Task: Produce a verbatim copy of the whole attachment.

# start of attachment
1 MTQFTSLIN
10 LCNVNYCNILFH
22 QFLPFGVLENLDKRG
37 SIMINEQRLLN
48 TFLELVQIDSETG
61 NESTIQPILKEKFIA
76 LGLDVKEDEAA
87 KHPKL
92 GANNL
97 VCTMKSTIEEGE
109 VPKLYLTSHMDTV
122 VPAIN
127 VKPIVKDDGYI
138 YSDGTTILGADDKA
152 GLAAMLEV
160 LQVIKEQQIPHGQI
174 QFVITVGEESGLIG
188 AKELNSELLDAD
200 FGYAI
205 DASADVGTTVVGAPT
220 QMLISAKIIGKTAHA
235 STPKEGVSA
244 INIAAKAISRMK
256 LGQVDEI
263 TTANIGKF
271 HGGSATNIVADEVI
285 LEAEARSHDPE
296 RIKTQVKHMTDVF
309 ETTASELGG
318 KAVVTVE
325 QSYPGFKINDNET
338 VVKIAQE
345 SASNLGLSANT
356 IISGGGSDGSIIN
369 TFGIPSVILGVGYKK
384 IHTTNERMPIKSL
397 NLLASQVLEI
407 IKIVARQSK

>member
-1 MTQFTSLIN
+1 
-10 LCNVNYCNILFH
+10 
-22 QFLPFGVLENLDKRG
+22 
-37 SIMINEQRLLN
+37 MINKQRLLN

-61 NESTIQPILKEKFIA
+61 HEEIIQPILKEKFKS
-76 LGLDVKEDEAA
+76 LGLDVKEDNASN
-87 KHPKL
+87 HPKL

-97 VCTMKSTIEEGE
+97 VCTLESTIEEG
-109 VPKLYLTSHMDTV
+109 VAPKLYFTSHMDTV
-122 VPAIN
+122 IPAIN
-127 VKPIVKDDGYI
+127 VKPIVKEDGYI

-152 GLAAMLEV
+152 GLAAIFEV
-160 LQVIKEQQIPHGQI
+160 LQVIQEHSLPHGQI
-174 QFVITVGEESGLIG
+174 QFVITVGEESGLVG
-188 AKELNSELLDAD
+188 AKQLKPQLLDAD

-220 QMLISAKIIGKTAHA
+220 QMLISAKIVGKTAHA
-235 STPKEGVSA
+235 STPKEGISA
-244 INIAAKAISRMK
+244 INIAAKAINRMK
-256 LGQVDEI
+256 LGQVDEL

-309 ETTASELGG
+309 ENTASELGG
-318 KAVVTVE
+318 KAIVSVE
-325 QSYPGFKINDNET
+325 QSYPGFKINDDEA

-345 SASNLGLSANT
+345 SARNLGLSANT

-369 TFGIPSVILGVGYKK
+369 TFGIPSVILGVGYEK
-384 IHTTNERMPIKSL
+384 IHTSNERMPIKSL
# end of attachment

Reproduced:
1 MTQFTSLIN
10 LCNVNYCNILFH
22 QFLPFGVLENLDKRG
37 SIMINEQRLLN
48 TFLELVQIDSETG
61 NESTIQPILKEKFIA
76 LGLDVKEDEAA
87 KHPKL
92 GANNL
97 VCTMKSTIEEGE
109 VPKLYLTSHMDTV
122 VPAIN
127 VKPIVKDDGYI
138 YSDGTTILGADDKA
152 GLAAMLEV
160 LQVIKEQQIPHGQI
174 QFVITVGEESGLIG
188 AKELNSELLDAD
200 FGYAI
205 DASADVGTTVVGAPT
220 QMLISAKIIGKTAHA
235 STPKEGVSA
244 INIAAKAISRMK
256 LGQVDEI
263 TTANIGKF
271 HGGSATNIVADEVI
285 LEAEARSHDPE
296 RIKTQVKHMTDVF
309 ETTASELGG
318 KAVVTVE
325 QSYPGFKINDNET
338 VVKIAQE
345 SASNLGLSANT
356 IISGGGSDGSIIN
369 TFGIPSVILGVGYKK
384 IHTTNERMPIKSL
397 NLLASQVLEI
407 IKIVARQSK

>member
-1 MTQFTSLIN
+1 
-10 LCNVNYCNILFH
+10 
-22 QFLPFGVLENLDKRG
+22 
-37 SIMINEQRLLN
+37 MINKQRLLN

-61 NESTIQPILKEKFIA
+61 HEEIIQPILKEKFKS
-76 LGLDVKEDEAA
+76 LGLDVKEDNASN
-87 KHPKL
+87 HPKL

-97 VCTMKSTIEEGE
+97 VCTLESTIEEG
-109 VPKLYLTSHMDTV
+109 VAPKLYFTSHMDTV
-122 VPAIN
+122 IPAIN
-127 VKPIVKDDGYI
+127 VKPIVKEDGYI

-152 GLAAMLEV
+152 GLAAIFEV
-160 LQVIKEQQIPHGQI
+160 LQVIQEHSLPHGQI
-174 QFVITVGEESGLIG
+174 QFVITVGEESGLVG
-188 AKELNSELLDAD
+188 AKQLKPQLLDAD

-220 QMLISAKIIGKTAHA
+220 QMLISAKIVGKTAHA
-235 STPKEGVSA
+235 STPKEGISA
-244 INIAAKAISRMK
+244 INIAAKAINRMK
-256 LGQVDEI
+256 LGQVDEL

-309 ETTASELGG
+309 ENTASELGG
-318 KAVVTVE
+318 KAIVSVE
-325 QSYPGFKINDNET
+325 QSYPGFKINDDEA

-345 SASNLGLSANT
+345 SARNLGLSANT

-369 TFGIPSVILGVGYKK
+369 TFGIPSVILGVGYEK
-384 IHTTNERMPIKSL
+384 IHTSNERMPIKSL